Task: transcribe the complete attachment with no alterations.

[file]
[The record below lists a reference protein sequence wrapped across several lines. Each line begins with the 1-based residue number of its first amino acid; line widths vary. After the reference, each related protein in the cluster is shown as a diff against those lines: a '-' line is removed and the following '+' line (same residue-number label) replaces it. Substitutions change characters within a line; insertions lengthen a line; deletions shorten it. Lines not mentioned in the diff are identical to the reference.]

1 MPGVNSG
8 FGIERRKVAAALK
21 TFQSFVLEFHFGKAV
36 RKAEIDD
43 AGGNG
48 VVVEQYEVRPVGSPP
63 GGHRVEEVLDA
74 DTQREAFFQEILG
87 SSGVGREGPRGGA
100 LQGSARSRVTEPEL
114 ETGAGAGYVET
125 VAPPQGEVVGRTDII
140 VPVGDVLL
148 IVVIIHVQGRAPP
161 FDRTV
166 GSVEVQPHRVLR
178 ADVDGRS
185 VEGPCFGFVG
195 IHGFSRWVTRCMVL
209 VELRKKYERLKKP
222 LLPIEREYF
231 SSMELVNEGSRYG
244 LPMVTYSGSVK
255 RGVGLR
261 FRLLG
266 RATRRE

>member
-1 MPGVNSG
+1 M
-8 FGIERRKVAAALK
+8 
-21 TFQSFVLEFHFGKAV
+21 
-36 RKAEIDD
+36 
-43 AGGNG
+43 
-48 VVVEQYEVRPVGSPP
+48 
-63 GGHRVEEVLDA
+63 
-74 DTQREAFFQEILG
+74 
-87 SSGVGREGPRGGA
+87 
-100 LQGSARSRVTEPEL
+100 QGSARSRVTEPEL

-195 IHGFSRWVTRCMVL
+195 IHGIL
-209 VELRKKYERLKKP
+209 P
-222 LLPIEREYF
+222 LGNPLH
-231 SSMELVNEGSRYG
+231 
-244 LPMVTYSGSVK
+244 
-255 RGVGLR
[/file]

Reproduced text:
[The record below lists a reference protein sequence wrapped across several lines. Each line begins with the 1-based residue number of its first amino acid; line widths vary. After the reference, each related protein in the cluster is shown as a diff against those lines: a '-' line is removed and the following '+' line (same residue-number label) replaces it. Substitutions change characters within a line; insertions lengthen a line; deletions shorten it. Lines not mentioned in the diff are identical to the reference.]

1 MPGVNSG
8 FGIERRKVAAALK
21 TFQSFVLEFHFGKAV
36 RKAEIDD
43 AGGNG
48 VVVEQYEVRPVGSPP
63 GGHRVEEVLDA
74 DTQREAFFQEILG
87 SSGVGREGPRGGA
100 LQGSARSRVTEPEL
114 ETGAGAGYVET
125 VAPPQGEVVGRTDII
140 VPVGDVLL
148 IVVIIHVQGRAPP
161 FDRTV
166 GSVEVQPHRVLR
178 ADVDGRS
185 VEGPCFGFVG
195 IHGFSRWVTRCMVL
209 VELRKKYERLKKP
222 LLPIEREYF
231 SSMELVNEGSRYG
244 LPMVTYSGSVK
255 RGVGLR
261 FRLLG
266 RATRRE

>member
-1 MPGVNSG
+1 M
-8 FGIERRKVAAALK
+8 
-21 TFQSFVLEFHFGKAV
+21 
-36 RKAEIDD
+36 
-43 AGGNG
+43 
-48 VVVEQYEVRPVGSPP
+48 
-63 GGHRVEEVLDA
+63 
-74 DTQREAFFQEILG
+74 
-87 SSGVGREGPRGGA
+87 
-100 LQGSARSRVTEPEL
+100 QGSARSRVTEPEL

-195 IHGFSRWVTRCMVL
+195 IHGIL
-209 VELRKKYERLKKP
+209 P
-222 LLPIEREYF
+222 LGNPLH
-231 SSMELVNEGSRYG
+231 
-244 LPMVTYSGSVK
+244 
-255 RGVGLR